The opposing sides are not barefoot on Jekyll Island’s beach, but there’s a definite line drawn in the sand.
1080. That’s what I tallied on the SATs more than 40 years ago while attending my college prep high school in Washington, D.C.
As a social studies teacher, I rely on high-speed internet daily and understand how important it is in today’s society.
The extreme weather that has battered much of the U.S. in 2022 doesn’t just affect humans.
None of us was around in 1901, when President Theodore Roosevelt used his iconic monocle to squint 121 years into the future. Just imagine if he hadn’t.
An attorney connected to former President Donald Trump coordinated with experts from an Atlanta-based computer firm to hack into Coffee County’s voting system in the aftermath of the 2020 presidential election, according to records obtained in a federal lawsuit challenging the security of Georgia’s voting system.
“The cancellation of Music Midtown will cost Georgia’s economy $50 million,” says Stacey Abrams, the Democratic candidate for governor. “It’s shameful, but not surprising, that the governor cares more about protecting dangerous people carrying guns in public than saving jobs and keeping business in Georgia.”
In simpler times, kids played simpler games. If you had a sidewalk and a piece of chalk, you drew squares for hopscotch. Minus a sidewalk or paved driveway, you used a stick to scratch squares in the dirt.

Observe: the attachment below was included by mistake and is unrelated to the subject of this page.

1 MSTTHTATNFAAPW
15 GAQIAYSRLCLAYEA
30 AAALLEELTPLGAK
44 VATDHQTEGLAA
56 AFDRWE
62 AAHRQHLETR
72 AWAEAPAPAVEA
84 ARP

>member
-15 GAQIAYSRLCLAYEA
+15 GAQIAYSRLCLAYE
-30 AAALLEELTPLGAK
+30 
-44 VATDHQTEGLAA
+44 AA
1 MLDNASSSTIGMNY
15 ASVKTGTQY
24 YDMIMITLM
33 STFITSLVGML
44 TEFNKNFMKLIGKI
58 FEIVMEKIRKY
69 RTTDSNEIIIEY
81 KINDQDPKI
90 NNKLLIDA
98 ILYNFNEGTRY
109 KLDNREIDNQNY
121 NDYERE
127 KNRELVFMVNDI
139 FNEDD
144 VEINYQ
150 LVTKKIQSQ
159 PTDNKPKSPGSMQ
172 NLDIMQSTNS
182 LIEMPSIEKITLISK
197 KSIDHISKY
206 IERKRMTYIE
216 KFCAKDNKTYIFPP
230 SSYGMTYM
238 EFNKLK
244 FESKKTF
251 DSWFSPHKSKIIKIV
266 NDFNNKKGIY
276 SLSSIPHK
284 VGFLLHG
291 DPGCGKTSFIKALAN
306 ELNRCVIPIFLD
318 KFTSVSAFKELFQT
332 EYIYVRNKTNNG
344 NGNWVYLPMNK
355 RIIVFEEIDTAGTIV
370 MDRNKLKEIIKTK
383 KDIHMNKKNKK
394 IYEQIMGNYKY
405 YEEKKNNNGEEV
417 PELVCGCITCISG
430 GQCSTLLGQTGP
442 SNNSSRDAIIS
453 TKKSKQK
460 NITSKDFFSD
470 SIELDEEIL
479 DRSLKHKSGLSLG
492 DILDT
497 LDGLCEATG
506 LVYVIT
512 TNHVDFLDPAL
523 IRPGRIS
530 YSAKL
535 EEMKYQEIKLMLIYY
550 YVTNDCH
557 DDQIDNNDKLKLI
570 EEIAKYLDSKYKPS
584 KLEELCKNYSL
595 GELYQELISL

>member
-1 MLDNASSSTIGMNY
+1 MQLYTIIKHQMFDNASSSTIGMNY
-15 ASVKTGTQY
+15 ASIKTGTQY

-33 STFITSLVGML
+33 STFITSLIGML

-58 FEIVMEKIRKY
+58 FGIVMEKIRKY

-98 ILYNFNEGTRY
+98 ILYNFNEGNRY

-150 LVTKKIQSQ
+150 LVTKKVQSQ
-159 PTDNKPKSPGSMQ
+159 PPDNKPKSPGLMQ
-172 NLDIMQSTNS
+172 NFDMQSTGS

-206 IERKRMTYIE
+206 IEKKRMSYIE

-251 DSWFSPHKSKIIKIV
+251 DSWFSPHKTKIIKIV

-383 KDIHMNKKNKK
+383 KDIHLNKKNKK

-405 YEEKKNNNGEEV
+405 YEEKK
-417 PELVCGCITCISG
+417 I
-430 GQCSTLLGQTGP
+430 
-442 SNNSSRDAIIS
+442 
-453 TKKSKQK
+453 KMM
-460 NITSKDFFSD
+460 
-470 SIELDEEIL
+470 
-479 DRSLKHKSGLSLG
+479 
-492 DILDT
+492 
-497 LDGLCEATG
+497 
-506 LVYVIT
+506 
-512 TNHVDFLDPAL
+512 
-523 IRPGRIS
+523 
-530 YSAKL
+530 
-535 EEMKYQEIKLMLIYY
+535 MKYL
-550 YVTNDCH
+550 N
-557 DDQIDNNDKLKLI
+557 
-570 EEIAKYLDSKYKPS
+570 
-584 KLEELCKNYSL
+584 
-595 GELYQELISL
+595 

This past year, part of my research focused on certain credit card policies, namely adding routing mandates to credit card transactions, and placing caps on credit card interchange fees that banks pay to each other. I explored the impact these policies could have on everyday Americans and discovered some alarming realities.
From 1996 through 2002, I covered DuPont Co.’s scheme to mine titanium next to the Okefenokee National Wildlife Refuge as the environmental reporter for the Savannah Morning News. Now — as I reflect on those days and on the current Twin Pines Minerals proposition from more than two decades and 2,867 miles away — I am reminded of something reporters learn early on: some stories never really go away.